“The digital tipping point: McKinsey Global Survey results” points out how far companies are from really exploiting digital opportunities.
According to the report, less than 40 percent of executives say their companies have accountability measures in place and only 7 percent say their organizations understand the exact value at stake from digital. Digital, in the context of the McKinsey survey, refers to digital engagement of customers; innovation of products, operating model or business model; big data and advanced analytics; engagement of employees, suppliers and business partners; customer lifecycle management; automation; and more.
So what is the root cause for this massive disconnect? Why are companies missing such important opportunities?
I submit that the primary root causes are a flaw in strategic planning techniques and insufficient use of social media.
If you follow the Balanced Scorecard methodology, you know that strategy begins with understanding the needs and desires of the customer. We then identify the operational processes needed to delight our customers and determine the organization, people, skills and tools needed to support those operational processes. And we measure, measure, measure.
So when I read that so few companies are focused on digital customer engagement and only seven percent of companies surveyed understand the value at stake from digital, it tells me that companies are not doing a good job of understanding their customers and tailoring strategies that will delight their customers, make brand advocates of those customers and create more customers to grow the business.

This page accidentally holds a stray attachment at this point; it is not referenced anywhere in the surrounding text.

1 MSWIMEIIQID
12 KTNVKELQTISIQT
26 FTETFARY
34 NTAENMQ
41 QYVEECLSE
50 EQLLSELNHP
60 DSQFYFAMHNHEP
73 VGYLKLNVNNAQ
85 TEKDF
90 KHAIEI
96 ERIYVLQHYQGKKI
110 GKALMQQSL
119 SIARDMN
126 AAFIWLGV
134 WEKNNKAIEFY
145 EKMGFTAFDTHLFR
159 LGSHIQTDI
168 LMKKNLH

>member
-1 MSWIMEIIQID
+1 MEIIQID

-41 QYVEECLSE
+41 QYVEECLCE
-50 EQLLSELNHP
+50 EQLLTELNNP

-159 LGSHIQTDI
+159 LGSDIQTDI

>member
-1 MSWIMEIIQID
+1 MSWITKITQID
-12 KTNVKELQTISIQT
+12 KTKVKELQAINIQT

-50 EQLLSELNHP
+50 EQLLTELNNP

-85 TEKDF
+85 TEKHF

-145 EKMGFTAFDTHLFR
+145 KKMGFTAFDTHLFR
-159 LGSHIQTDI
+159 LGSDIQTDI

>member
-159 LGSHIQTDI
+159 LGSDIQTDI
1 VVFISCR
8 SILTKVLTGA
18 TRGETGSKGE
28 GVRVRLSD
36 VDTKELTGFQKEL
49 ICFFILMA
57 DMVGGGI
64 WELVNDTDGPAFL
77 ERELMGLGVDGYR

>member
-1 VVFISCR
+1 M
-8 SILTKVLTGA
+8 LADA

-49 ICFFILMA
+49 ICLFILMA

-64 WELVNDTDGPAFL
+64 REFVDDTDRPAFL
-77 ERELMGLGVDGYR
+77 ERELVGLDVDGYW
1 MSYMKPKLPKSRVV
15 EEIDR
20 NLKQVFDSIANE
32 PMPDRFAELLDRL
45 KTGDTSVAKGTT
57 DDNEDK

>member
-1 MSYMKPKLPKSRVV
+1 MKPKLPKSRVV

There are lots of reasons for why companies are missing this mark. In my experience, organizations (as defined by their leadership) get stuck in a comfortable paradigm. Sure, the executives know, intellectually, that digital opportunities are important to the business. But they probably don’t “hear” what the customer is asking for and, even if they do, are uncomfortable with the changes required to get there.
It might be wise for these companies to engage in social media campaigns, facilitated by a knowledgeable insider or by an outside digital marketing firm such as Imagine Wow, www.imaginewow.com (full disclosure – I’m the CEO of Imagine Wow). A simple social media campaign can give company leadership direct access to the dialogue that customers are having regarding a particular company or brand across social networks and deliver appropriate analytics that clearly measure the potential of digital opportunities. And it can all be delivered to company leadership on a “silver platter”, meaning simple reports and excerpts from the social networks. The C-suite doesn’t need to become experts in Facebook, Twitter, Google+, LinkedIn, YouTube, Pinterest, etc.
That simple exercise may de-mystify social media, demonstrate the accountability that can be generated, amplify the voice of the customer, open the door to digital marketing and, ultimately, pave the way for greater company growth through a variety of digital efforts that are targeted to the customers’ needs.
The bottom line is that most companies will not transform overnight and they won’t take great risks in getting there. A deliberate, step-by-step approach will educate and enlighten leadership, and give them the tools they need to lead the entire organization into a new paradigm. A paradigm in which we listen to our customers, develop strategies around what our customers really want, and build a sustainable competitive advantage.